Dionaea muscipula Ellis (Venus Flytrap)

In 1768, William Young, the royal botanist, imported living plants of the Venus fly-trap to England. They were shown to John Ellis, a member of the Royal Society, who recognised the Venus as a carnivorous plant. He wrote a letter and sent it with a dried plant to the Swedish scientist, Carl von Linne. Among others Ellis wrote: “Nature may have some views towards its nourishment in forming the upper joint of its leaf like a machine to catch food: upon the middle of this lies the bait for the unhappy insect that becomes its prey … the two lobes rise up, grasp it fast, lock the rows of spines together, and squeeze it to death … the small erect spines are fixed near the middle of each lobe, over the glands, that effectually put an end to all its struggles”. Linne gave this species the name Dionaea muscipula Ellis. This name comes from the Greek word Dionaia, the goddess of love. The very restricted natural occurrence of this unique species led to the investigation of the methods of its cultivation and propagation. Moreover, extracts of D. muscipula are used against malignant diseases. Distribution and General Morphology The carnivorous plant Dionaea muscipula Ellis (the Venus flytrap) is a monotypic genus belonging Read more […]

Cervical Dysplasia: Discussion Of Botanicals

Blood Root The blood-red color of the sap from the roots of blood root led to its traditional use as a blood purifier. It was used as an emmenagogue, in the treatment of respiratory conditions, as a strong emetic, and for the treatment of fungal infections and ulcers. By the eighteenth century, blood root was used topically to treat indolent chancres and tumors as an ingredient in the popular “black salve,” an escharotic treatment that was used topically for the treatment of tumors. Extracts of sanguinarine, an alkaloid from the herb, have been shown to possess anti-inflammatory, antimicrobial, antioxidant, antiviral, antiproliferative, and apoptotic activities, and are under active research for the treatment of cancer. Sanguinarine, an alkaloid compound fund in blood root, is a potent inhibitor of NF-kappa B activation.’ Sanguinarine is an ingredient in dental hygiene products, for example, toothpaste, used for its antiplaque activity and in the treatment of gingivitis. There is controversy over the safety of its use in dental products, with contradictory research over whether it may cause malignant cell change and lead to the development of leukoplakia. Most studies have concluded that the extract is safe for dental Read more […]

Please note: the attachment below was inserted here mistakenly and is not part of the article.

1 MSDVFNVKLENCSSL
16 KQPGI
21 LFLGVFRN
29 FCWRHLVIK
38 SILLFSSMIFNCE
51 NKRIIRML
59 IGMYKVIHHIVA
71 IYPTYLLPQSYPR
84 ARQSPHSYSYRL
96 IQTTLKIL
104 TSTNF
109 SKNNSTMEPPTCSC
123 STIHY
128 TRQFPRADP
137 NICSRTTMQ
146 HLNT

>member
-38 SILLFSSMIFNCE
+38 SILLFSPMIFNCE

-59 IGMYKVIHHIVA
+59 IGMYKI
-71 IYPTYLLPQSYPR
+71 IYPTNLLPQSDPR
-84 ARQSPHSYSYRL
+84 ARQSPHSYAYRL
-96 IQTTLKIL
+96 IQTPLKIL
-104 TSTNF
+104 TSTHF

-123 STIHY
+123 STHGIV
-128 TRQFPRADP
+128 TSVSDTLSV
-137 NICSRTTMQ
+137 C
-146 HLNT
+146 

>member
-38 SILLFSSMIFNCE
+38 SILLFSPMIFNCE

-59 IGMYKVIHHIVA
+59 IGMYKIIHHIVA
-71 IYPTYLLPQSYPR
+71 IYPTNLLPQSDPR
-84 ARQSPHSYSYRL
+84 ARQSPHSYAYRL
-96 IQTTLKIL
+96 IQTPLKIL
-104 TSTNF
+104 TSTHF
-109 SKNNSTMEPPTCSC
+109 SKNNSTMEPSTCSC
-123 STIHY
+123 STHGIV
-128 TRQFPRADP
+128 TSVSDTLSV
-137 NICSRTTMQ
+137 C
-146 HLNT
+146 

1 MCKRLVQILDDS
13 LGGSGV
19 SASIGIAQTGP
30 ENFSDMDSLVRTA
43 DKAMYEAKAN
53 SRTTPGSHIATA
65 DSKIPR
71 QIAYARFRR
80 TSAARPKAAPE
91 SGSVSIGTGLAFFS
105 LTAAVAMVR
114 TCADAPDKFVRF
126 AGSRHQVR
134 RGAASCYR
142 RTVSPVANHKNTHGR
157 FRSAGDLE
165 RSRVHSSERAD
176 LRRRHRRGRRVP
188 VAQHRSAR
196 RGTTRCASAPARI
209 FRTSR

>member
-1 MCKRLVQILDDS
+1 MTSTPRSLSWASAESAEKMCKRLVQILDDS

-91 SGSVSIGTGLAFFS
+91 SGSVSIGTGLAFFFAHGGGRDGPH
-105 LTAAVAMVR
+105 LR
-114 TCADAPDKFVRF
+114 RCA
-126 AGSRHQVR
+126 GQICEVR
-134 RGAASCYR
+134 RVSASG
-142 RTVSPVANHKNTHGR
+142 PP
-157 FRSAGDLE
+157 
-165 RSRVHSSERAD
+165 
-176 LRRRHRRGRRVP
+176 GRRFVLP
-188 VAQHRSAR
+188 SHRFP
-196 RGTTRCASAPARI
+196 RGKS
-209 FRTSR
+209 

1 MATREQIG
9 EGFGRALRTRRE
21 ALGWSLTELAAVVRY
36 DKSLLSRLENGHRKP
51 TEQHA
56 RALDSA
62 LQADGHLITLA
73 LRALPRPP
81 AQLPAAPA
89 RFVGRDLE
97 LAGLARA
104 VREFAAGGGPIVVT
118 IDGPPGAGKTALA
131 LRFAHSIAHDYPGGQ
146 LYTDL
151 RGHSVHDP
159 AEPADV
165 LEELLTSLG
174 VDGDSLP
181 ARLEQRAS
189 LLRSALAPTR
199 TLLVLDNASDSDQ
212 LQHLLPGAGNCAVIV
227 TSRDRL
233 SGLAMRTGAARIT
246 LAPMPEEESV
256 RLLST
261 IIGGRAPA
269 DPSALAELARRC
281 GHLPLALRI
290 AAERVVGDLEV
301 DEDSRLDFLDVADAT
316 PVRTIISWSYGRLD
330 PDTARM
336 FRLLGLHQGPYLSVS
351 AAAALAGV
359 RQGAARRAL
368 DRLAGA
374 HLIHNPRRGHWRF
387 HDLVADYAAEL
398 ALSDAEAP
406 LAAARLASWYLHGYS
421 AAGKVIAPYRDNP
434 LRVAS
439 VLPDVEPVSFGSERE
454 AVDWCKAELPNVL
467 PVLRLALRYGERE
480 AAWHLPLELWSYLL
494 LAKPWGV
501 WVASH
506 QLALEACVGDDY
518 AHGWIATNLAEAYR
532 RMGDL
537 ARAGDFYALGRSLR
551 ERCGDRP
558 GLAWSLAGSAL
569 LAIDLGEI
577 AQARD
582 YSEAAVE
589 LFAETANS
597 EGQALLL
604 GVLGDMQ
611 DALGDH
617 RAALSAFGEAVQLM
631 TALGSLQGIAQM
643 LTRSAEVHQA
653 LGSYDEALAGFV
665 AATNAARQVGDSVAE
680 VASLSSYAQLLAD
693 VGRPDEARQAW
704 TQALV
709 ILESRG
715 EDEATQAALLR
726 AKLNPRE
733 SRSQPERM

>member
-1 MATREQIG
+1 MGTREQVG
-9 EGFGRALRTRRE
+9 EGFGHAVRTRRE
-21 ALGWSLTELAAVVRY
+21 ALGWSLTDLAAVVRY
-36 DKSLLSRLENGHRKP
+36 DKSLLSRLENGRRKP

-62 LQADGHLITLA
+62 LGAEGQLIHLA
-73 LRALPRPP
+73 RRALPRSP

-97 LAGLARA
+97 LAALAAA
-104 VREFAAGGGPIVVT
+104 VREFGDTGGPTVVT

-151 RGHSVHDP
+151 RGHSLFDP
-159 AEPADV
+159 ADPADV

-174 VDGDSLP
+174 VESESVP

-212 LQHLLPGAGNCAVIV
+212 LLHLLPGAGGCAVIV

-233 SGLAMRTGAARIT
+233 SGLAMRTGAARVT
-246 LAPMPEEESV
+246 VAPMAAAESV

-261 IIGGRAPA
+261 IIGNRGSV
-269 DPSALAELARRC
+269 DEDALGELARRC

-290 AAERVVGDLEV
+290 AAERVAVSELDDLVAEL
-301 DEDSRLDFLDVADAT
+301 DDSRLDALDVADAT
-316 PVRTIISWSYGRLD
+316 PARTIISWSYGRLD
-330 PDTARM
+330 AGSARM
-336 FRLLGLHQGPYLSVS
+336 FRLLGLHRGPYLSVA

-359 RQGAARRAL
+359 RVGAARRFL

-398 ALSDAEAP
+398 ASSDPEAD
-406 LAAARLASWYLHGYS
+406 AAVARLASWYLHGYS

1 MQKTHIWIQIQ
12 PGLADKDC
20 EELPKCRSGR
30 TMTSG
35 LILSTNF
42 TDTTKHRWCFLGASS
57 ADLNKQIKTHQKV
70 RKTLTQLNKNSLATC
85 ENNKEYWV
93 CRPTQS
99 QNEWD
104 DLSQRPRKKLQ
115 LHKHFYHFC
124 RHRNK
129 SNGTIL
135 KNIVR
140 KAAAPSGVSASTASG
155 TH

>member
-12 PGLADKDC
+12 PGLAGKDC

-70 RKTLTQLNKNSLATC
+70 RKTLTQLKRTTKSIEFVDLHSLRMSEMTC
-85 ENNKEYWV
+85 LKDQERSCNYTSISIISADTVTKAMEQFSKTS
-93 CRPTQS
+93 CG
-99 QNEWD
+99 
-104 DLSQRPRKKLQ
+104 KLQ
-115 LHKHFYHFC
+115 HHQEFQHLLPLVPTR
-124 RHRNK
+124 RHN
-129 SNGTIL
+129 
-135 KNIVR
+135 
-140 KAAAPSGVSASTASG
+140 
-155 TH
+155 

Nelumbo nucifera

Nelumbo nucifera Gaertn. (Nymphaeaceae) Sacred Lotus, East Indian Lotus, Oriental Lotus Nelumbo nucifera Gaertn. is an aquatic plant that grows in shallow waters. Leaves are green, round, 30-60 cm across and with long petiole. Flowers are pink, white or red, 10-30 cm and solitary. Fruits are non-edible and non-fleshy. Origin Native to tropical and temperate Asia, Australia and Eastern Europe. Phytoconstituents Nuciferin, nornuciferin, nelumboroside A & B, nelumstemine, dotriacontane, ricinoleic, roemerin, liensinine, neferine, lotusine, liriodenine, asimilobin, pronuciferine and others. Traditional Medicinal Uses The leaves are used to treat sunstroke, diarrhoea, dysentery, fever, dizziness and vomiting of blood. The plant is used as an antidote for mushroom poisoning and for smallpox. In Ayurveda, the plant is used to treat cholera, diarrhoea, worm infestation, vomiting, exhaustion and intermittent fever. The fruits are used in decoction for agitation, fever, heart and haematemesis while the stamens are used to “purify the heart, permeate the kidneys, strengthen virility, to blacken the hair, for haemoptysis and spermatorrhoea”. They are also used to treat premature ejaculation, as astringent for bleeding, Read more […]

Endometriosis: Anti-Inflammatories and Antioxidants